The wind was gusting out of the Carpathians. It was the type of weather the local people knew well, and had learned to respect. A nearby grove of chalky birches rattled together like shivering skeletons driven by strong breezes, growing stronger then weakening as if directed by a giant metronome.
Two men, one tall one short, approached in the distance trudging through yesterday’s snow. Their black felt hats and long black leather coats easily identified them as members of the once dreaded KGB. The peasants living in the Ukrainian countryside had come to fear them as they did the devil himself, and for good reason.
The two seemed guided by the thin trail of smoke rising from the remaining embers of what had once been a prized dacha. An unburned section of roof remained sugar-caked with frosted snow and decorated with newly formed icicles that were starkly outlined by a dreary aluminum sky. Behind the still smoldering remnants of the building stood a steep cliff, which in better days protected the small house from frigid winter winds.
They appeared to be searching for something as they walked. On closer inspection the dwindling importance of their once powerful organization was evident from the frayed collars of their shirts and cuffs protruding from their ill-fitting coats. A few years ago, before the collapse of the Soviet Union, the KGB represented the cream of Russian bureaucracy, with tentacles reaching throughout the world. Now in the new economy, many of the top people had become redundant. Even the organization’s name had been changed to the SVR (Russian Foreign Intelligence Service) in an attempt to better represent the times.
“Here is sukin sya (that son of a bitch),” the short one called excitedly to his taller companion. Soon both men were staring down at a body partially covered by drifted snow. The man’s head lolled grotesquely on his shoulder, his hair providing a dramatic contrast with the fallen snow. Looking closer they could detect a frozen trickle of blood that was barely apparent on his unshaven chin.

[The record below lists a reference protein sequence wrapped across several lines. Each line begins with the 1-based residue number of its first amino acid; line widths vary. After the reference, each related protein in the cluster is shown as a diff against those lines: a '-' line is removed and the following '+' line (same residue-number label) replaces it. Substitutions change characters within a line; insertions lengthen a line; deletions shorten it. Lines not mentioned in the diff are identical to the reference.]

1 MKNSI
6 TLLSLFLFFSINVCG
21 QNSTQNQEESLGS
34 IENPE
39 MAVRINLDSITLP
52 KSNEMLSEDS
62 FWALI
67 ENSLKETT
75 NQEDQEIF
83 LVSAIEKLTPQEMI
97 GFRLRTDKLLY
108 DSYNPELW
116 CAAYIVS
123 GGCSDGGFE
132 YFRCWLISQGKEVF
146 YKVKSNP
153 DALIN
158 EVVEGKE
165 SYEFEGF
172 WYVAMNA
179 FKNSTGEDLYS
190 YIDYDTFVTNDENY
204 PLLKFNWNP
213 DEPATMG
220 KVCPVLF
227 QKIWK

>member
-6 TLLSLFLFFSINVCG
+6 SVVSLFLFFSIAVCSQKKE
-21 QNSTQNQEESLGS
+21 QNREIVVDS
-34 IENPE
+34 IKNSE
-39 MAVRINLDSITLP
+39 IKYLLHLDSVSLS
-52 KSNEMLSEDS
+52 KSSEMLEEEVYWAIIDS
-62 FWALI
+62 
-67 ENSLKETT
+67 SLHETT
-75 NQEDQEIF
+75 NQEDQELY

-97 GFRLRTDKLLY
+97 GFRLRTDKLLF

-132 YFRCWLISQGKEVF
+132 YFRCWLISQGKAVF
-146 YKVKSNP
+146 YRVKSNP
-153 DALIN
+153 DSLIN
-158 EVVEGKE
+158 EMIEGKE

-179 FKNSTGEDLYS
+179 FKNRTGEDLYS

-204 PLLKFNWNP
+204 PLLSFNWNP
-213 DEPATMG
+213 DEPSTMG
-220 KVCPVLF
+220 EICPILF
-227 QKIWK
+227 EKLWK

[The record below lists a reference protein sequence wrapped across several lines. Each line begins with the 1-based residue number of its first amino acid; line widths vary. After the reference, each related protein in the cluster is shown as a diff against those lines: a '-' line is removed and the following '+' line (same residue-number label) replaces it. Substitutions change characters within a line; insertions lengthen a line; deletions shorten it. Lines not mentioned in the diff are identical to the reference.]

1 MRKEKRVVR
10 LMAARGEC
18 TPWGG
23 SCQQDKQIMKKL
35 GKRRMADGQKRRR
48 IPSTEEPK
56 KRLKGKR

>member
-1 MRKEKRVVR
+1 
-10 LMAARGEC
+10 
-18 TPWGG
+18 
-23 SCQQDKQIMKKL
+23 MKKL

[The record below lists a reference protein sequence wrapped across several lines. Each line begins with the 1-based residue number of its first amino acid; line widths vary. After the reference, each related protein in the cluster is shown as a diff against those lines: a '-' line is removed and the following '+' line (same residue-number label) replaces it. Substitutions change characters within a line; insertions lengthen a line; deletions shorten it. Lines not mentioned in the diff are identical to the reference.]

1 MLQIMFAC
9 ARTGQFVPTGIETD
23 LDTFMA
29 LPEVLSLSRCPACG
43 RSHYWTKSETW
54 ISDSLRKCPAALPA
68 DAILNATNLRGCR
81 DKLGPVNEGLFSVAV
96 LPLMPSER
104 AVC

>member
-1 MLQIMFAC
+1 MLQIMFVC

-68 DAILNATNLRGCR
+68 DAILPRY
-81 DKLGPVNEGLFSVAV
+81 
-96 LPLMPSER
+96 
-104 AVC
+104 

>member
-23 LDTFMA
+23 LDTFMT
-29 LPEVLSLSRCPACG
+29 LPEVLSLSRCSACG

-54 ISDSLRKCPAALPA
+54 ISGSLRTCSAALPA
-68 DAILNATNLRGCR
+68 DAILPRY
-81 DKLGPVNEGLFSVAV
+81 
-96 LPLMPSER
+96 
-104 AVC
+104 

The taller of the two kicked the body with his worn shoe. “Well, he is certainly dead alright.” Bending over he closed the man’s eyes in an act of unlikely compassion.
“Do you think he fell from the cliff,” the other asked?
“It’s possible; he was always drinking, ever since he came to us. But I would rather think that someone broke his lousy American neck. I wish I had the chance to do it. You can never trust a double agent. Once a spy always a spy.”
“Well whoever told us we would find him here was certainly
the other replied, going through the dead man’s pockets.
“Does he have any money?”
“Not anymore” was the answer as he gave half of what he found to
his towering companion. “We will take his passport and watch back with
us so they will know that we found him. What should we do with the
“Let the wolves take care of him. There are plenty of them in the dead zone. It’s better than he deserves. Come on lets get out of here. It could still be contaminated. Anyway it will be dark now before we get back to town. Hurry I need vodka, lots of vodka.”
“Only after we call Kiev” counseled the more prudent of the two
they set off in the direction they had recently come.
It began to snow once more as the pallid sun started to set. The descending flakes camouflaged the men’s dark clothing, and seeped through the thin soles of their shabby shoes. The stand of white birches they passed just minutes before had become invisible. The chill wind penetrated their bones, as they thought about the call they had to make.
While they walked, the blowing snow quickly covered their tracks. Soon, it was as if the Russians had never been there.
Many miles away in a darkened hotel room another man waited for another telephone call. The room was lighted only by the blinking neon lights outside his window, advertising the dwindling pleasures of the now darkened streets. In the distance, an ambulance raced through town with claxon caroling its eerie two-tone melody familiar to Europeans, but unnerving to Americans.
Gazing through the cloudy pane, he could barely make out the dimly glowing lights of the revolving giant Ferris wheel that had come to symbolize Vienna’s past, as well as its future.
The man had been waiting patiently for his call to go through that would announce his long awaited return home. He had kept the room dark out of practice on the theory that the scarcity of light would allow time to pass more swiftly. Now he was beginning to doubt the validity of his rationale.
After a time, he turned stiffly away from the window and his thoughts. Bending over the room’s single bed he fumbled with the clasp on his worn suitcase. Tucked discretely among his carefully folded clothes was a still unopened bottle of Stolichnaya he had purchased at Odessa’s duty free shop. Certainly the vodka would make the time pass more quickly and, if nothing else, perhaps tonight it would bring a less troubled sleep. He broke the seal and poured an ample amount into the room’s only glass, before returning once more to the frosted window.
By now the Ferris wheel had stopped for the night, and only a few
faint lights flickered in the distance. He raised his glass in a silent
toast to old times and old friends, and his thoughts raced back to that
golden day in October when he was first contacted by the Agency. "Was
where this all began?" he wondered, pouring himself another drink....
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